Dialed number identification service (also known as DNIS) is a telecommunications service sold to companies that enables them to determine which number a customer dialed to reach them. To allow DNIS service, the phone company sends a DNIS number to the receiving phone network before connecting the call. The DNIS number, which typically represents a sequence of 4 to 10 digits, is then used to effectively route incoming customer calls in order to achieve efficient telephone service provided by a company.
DNIS data is rarely used alone. Along with other call identification features, dialed number identification service finds a wide usage in companies with separate numbers for different locations or diverse product lines. When used with toll-free numbers, the corporate telephone system receives an incoming customer call and routes it to an appropriate department or a specific IVR (Interactive Voice Response) menu based on the DNIS information. This is particularly helpful for call centers with typically high incoming calls volumes.
In tech terms, dialed number identification service works by transmitting the DTMF (dual-tone multi-frequency) digits to the processing unit. A special mechanism will decode “the signals” and either displays them or make them available to the call processing application at the receiving end. ACD (automatic call distribution) is at the core of omnichannel routing employs DNIS as the primary call routing mechanism. In practice, it means that when customers call the organization’s call center using one of their phone numbers, the call center software can employ DNIS routing to direct those inbound phone calls to the correct departments, agents or trigger different IVR scripts.
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Overall, DNIS ensures an effective process for telephone communications with customers and assists organizations in delivering exceptional customer experiences. Apart from routing the incoming customer calls to the right recipient, it can also trigger appropriate messages for callers in customized IVR scripts based on the destination number dialed by the caller. Here are some examples of how DNIS is used in call centers.
A call center may provide different toll-free numbers for each product line it supports. The DNIS helps distinguish between these lines and plays appropriate IVR scripts or routes inbound calls to agent groups with matching skill sets.
A call center handling multiple geographical locations may offer different toll-free numbers for each supported language. The DNIS data is used to route client phone calls to suitable agents based on the language requirements.
If a single call center agent is assigned to manage multiple client accounts or multiple product lines from a single account, DNIS can be used to classify the call purpose and help the agent deliver efficient support.
DNIS plays a key role in streamlining call center operations. For example, based on the DNIS information, the call center server can decide whether an incoming call should be queued and connected to an appropriate agent or agent group or directed to a specific IVR self-service menu.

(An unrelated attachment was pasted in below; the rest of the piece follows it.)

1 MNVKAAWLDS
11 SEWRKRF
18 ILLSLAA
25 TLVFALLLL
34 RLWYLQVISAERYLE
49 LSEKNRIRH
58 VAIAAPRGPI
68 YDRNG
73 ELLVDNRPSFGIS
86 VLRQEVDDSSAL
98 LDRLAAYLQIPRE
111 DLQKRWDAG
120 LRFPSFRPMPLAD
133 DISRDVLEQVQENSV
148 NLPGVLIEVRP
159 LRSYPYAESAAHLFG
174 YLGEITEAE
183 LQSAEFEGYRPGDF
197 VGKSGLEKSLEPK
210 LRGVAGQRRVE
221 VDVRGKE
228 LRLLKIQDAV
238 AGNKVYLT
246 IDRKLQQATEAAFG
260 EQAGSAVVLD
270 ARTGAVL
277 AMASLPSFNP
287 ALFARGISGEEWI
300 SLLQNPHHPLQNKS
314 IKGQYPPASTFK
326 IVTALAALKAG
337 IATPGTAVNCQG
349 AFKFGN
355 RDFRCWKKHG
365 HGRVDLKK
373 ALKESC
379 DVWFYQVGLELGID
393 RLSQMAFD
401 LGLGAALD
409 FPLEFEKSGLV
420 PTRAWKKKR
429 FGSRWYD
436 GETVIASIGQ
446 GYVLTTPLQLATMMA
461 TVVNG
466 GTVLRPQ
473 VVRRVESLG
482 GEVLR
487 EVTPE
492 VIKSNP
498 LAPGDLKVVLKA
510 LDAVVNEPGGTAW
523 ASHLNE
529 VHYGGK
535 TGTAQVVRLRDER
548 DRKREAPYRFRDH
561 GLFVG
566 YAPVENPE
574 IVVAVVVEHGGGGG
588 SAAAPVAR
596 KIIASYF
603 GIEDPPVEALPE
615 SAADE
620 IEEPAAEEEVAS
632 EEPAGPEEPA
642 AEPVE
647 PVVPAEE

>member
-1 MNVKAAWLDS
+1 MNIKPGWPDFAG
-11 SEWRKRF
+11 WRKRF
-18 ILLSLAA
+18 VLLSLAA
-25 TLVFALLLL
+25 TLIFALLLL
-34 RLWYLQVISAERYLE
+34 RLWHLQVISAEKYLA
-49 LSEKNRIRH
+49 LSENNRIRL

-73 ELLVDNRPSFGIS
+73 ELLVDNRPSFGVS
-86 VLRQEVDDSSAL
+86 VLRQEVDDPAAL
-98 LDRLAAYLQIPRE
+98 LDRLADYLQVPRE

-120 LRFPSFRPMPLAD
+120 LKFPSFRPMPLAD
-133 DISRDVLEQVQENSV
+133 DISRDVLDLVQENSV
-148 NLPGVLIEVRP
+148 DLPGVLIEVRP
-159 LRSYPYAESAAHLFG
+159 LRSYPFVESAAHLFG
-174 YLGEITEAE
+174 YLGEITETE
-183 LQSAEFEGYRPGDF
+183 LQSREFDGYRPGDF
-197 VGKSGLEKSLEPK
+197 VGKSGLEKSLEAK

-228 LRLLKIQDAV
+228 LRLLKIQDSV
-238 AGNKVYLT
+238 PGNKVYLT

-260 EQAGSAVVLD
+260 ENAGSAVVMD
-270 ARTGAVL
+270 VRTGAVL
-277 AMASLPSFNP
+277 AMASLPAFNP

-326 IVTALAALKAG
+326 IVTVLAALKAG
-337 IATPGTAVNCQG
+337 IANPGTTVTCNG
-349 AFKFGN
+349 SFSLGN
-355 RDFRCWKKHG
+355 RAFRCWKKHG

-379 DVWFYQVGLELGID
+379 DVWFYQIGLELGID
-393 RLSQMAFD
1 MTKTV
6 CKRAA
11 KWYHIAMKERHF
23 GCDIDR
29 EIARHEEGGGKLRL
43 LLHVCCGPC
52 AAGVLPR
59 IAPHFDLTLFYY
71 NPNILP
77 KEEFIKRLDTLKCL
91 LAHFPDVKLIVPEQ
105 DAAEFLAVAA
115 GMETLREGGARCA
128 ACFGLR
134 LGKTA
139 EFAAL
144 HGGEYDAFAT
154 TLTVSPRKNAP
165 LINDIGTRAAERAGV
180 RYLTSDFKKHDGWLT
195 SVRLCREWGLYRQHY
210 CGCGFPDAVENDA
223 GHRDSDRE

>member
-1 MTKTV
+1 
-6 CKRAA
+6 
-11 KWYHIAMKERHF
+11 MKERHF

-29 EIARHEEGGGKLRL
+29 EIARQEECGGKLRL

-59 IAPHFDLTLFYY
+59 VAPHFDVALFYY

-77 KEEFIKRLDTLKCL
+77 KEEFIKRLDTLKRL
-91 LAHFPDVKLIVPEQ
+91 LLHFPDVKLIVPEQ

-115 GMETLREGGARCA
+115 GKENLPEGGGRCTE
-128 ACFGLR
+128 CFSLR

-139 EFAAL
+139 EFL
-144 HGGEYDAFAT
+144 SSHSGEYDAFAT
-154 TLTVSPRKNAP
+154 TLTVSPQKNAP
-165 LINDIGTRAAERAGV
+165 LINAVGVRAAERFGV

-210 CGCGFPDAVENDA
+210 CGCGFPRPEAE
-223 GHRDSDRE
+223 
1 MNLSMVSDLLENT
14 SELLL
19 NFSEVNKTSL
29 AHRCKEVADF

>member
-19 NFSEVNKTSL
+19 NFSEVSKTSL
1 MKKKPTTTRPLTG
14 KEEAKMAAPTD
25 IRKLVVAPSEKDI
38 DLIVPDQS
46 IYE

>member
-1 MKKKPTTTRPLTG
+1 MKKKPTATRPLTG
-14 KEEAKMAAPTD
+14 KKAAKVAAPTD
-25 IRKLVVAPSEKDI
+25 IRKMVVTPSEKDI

ANI (Automatic Number Identification) is a telecommunications feature that provides the phone call recipient with the caller’s originating number. To eliminate the need for telephone operators to manually request the number of the calling party for a toll call, AT&T created ANI for the purposes of internal long-distance billing.
Dialed number identification service (DNIS) and automatic number identification (ANI) are both features of the telecommunications network — designed to provide the recipient of a phone call with more information about the incoming connection.
While DNIS identifies the number that the caller dialed, ANI displays the phone number setting up the connection. Therefore, DNIS and ANI differ in whether they provide the original destination number dialed or the source phone number to the recipient.
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Dialed number identification service (DNIS) is a service offered by telecom providers that helps the call receiver to identify the number the caller dialed. Call centers that have high inbound call volumes and multiple lines coming in, are the target consumers of DNIS services. DNIS supports call center software in efficient call routing and call handling processes. It also determines which IVR script should be triggered based on the number dialed by the caller.
DNIS works by transmitting the dual-tone multi-frequency digits (typically 4 to 10 digits) that the caller dialed to the client phone system during the call setup. This data is then used for efficient inbound call routing and allows directing the caller to the appropriate agent or agent group. For example, a call center may provide several toll-free numbers for different product lines or multilingual customer support. DNIS ensures the callers will be routed to the agents best suited to meet their needs.
Dialed number identification service (DNIS) and Caller ID - which is somewhat similar to automatic number identification (ANI) - are intended to provide the phone call recipient with the actual phone number of the incoming call when the call is being set up. But DNIS is designed to give the call recipient the original destination number. At the same time, the Caller ID provides the number of the original caller (along with the caller’s name, if available.
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